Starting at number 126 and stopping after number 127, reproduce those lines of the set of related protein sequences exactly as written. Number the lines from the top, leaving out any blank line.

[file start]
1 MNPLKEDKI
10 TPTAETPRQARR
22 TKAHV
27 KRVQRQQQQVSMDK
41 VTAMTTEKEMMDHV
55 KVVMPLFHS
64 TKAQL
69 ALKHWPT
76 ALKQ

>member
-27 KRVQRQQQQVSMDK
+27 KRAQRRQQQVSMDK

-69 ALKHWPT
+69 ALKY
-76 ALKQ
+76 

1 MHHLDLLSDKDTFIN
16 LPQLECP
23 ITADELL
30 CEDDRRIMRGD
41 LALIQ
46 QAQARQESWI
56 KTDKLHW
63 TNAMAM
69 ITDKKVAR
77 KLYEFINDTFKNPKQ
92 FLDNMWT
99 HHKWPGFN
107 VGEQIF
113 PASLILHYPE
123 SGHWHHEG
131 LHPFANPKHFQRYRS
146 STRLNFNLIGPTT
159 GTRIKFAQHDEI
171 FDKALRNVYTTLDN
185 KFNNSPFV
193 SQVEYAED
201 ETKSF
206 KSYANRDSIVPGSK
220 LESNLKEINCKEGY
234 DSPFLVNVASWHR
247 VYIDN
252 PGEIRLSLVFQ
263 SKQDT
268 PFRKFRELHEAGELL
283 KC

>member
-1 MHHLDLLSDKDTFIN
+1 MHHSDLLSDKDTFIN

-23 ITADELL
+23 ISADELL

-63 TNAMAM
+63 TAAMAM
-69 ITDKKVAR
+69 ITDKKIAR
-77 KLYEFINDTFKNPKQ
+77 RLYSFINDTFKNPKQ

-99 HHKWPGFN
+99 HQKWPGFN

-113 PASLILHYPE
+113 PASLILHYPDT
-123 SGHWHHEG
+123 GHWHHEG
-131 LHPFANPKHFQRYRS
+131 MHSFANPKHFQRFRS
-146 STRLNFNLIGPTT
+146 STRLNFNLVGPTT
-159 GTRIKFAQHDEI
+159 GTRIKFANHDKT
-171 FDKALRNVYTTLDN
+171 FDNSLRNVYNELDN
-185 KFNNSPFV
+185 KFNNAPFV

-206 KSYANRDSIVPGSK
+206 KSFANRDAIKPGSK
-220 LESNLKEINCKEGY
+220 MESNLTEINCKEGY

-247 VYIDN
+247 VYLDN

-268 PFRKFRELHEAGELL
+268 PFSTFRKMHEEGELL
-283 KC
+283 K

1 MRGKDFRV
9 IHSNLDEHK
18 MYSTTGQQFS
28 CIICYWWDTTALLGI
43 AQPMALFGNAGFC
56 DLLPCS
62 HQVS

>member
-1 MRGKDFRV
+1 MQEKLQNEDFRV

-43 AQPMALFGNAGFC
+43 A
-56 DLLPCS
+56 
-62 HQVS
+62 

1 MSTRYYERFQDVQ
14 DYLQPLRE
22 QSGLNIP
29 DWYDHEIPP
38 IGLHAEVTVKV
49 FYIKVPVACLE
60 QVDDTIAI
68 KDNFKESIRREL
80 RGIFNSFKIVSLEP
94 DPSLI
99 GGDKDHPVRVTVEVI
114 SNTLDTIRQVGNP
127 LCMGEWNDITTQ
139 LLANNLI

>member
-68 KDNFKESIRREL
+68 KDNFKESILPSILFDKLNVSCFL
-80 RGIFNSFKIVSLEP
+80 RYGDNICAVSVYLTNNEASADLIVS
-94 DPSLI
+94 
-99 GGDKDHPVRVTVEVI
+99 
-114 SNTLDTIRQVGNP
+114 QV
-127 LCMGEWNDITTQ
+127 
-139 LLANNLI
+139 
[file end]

+127 
-139 LLANNLI